INTUITION at Palazzo Fortuny

by the-biennial-project 2. July 2017 19:55

[part of an ongoing series of reviews by Biennial Project Artists on their favorite things at the Venice Biennale 2017]

by Coral Woodbury, for The Biennial Project

“When you reach the end of what you should know, you will be at the beginning of what you should sense.”

- Kahlil Gibran

“When the body functions spontaneously, that is called instinct. When the soul functions spontaneously, that is called intuition.”

- Shree Rajneesh

Peter Greenaway's installation at Palazzo Fortuny during the 1993 Venice Biennale left such an impression on me that the one thing I knew heading to Venice was that I would return to the Palazzo. Even in Venice this is a unique space, embodying faded and decaying grandeur while preserving the home and collections of Mariano Fortuny, an early twentieth-century stage, fashion, and lighting designer. So the house is a stage set of sorts, and one an artist like Greenaway knew how to animate eerily.

As it turned out, I was in time for the sixth and last collaboration of Axel Vervoordt, Belgian antiquarian, art dealer, interior designer and curator, and Daniela Ferretti, Director of Palazzo Fortuny. Intuition was absolutely worth the 25 year wait.


The exhibition explores “how intuition has, in some form, shaped art across geographies, cultures and generations. It [brings] together historic, modern and contemporary works related to the concept of intuition, dreams, telepathy, paranormal fantasy, meditation, creative power, hypnosis and inspiration.” It showcases work by anonymous ancient artists to iconic surrealists and modernists to El Anatsui and Marina Abromovich. The resulting show probes questions about the creative impulse, the subconscious origin of art making. You come to sense that the four floors of art are brought together as a devotional study, a deep research into an inexplicable yet ultimately knowable mystery. Within the palace walls are volumes of thought about this thing that is beyond thought. This thing that cannot be expressed in words.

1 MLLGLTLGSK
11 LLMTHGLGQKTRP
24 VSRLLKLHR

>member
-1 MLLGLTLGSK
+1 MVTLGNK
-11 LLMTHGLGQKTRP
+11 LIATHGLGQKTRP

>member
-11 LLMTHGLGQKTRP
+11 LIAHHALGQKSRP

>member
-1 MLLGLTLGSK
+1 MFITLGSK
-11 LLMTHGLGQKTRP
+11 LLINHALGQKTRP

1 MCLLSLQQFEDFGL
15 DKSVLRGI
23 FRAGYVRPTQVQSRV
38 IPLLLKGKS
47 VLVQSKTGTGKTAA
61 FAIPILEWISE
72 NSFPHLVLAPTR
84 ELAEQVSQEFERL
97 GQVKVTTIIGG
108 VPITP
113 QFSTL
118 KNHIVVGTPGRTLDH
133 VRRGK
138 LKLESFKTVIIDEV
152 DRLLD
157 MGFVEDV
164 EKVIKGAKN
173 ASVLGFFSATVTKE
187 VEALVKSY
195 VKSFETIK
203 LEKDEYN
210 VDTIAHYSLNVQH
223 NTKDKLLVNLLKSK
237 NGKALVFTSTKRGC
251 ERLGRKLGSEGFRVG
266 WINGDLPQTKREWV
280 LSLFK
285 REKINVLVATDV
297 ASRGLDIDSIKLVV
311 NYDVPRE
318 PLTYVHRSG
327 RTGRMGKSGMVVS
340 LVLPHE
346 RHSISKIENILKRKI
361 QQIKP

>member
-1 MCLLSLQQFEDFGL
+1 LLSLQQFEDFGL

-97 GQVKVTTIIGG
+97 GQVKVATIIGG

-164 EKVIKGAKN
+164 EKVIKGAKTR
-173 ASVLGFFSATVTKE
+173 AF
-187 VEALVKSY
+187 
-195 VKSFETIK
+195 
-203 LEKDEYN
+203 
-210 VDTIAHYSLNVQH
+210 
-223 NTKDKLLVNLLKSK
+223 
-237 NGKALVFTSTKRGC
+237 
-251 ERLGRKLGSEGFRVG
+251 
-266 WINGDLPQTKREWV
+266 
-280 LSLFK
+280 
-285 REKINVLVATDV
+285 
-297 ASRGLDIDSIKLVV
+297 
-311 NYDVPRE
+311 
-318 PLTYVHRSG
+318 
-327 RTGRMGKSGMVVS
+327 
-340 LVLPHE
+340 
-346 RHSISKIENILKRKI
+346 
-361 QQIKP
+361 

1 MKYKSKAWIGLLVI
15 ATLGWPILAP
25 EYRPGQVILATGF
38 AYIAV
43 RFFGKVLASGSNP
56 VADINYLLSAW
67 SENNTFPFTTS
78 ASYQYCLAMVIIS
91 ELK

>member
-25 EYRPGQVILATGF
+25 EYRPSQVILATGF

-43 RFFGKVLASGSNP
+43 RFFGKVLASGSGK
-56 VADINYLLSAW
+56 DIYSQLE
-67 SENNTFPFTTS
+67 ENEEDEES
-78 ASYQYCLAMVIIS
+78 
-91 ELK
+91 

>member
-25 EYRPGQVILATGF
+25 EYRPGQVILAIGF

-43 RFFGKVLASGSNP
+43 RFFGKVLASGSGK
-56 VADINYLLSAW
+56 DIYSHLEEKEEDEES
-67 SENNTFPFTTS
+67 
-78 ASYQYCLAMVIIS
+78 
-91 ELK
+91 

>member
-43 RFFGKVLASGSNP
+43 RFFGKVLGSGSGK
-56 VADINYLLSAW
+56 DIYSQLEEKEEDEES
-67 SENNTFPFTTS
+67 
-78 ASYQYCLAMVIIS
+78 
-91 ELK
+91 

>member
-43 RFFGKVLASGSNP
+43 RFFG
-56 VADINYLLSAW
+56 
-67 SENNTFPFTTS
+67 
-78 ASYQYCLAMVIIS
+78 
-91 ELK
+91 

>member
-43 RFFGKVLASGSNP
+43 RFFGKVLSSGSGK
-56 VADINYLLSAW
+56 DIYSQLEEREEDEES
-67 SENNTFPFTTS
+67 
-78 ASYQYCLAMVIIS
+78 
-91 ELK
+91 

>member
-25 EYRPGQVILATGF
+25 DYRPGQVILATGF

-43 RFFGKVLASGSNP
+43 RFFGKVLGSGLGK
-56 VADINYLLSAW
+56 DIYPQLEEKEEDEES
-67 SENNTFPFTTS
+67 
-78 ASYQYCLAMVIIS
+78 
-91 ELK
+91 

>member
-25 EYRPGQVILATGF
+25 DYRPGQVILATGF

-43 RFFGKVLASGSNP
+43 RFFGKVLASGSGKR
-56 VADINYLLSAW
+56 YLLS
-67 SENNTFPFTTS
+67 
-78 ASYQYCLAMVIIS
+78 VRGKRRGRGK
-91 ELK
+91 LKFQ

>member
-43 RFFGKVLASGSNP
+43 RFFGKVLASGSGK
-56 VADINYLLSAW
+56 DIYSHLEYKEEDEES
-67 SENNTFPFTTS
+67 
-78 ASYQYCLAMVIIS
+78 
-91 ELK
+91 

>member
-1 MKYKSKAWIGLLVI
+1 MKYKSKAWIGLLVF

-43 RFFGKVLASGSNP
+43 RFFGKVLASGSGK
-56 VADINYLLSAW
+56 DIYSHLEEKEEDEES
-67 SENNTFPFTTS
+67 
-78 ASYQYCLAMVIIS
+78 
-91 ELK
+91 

Beyond words, but Vervoordt fully articulates it in vision and experience. Entering on the ground floor, most raw of the spaces, you are first confronted with Neolithic menhirs, powerful in their monumental quiet. Then you turn, and you see they are paired with a large Basquiat. In a flash of comprehension you sense the connections between these disparate works before you could ever start to formulate words about them. The entire show is like this: a dynamic dialogue of works speaking to each other, and you enter into this dialogue. Seemingly unrelated works create a humming


energy. If you are quiet you can attune yourself to this vibration. Juxtapositions and connections unfold across time, across geography, across culture, but unite in exploring this one overarching theme that connects humanity across all of its separations.

As you move up to the piano nobile, a violin sound installation resonates through the historic interior, creating an enchanting environment. It is a dim space, almost too dim to read the labels, but illuminated by irregular pulses of soft light from great domed fixtures overhead. These lights brighten in response to lightning hitting anywhere in Italy, connecting this interior space to the outside world, and your experience to others’. From the darkness of this floor you move up into light, the blacks give way to whites where airy rooms are filled with the light of Venice and work enlivened by light. Soft shades of damaged frescoes meld with the colors of paper, felt, and


canvas. Up another floor the walls are the color of terra cotta and the work there has an earthiness to its form and materials. A participatory installation invites visitors to roll balls from lumps of clay, leaving behind an embodied meditative moment, amassing collectively on a giant oval table. Each level of the show contains and is an example of exquisitely sensitive creation.

The sheer beauty of the works, independently and in harmony, set this show apart. There is a lot of brute and ugly art during the biennial, as there is brutality and ugliness in the world, but not here. The beauty is soothing and embracing; the silent conversations between the works, inspiring and exciting; the wholeness of the show is ethereal. Vervoordt’s final exhibition here cannot explain intuition, but it does engender a deep understanding of it, and a sparking of it in one’s own spirit.

Fortuny Palace info and tickets

Check out Coral’s beautiful work here:


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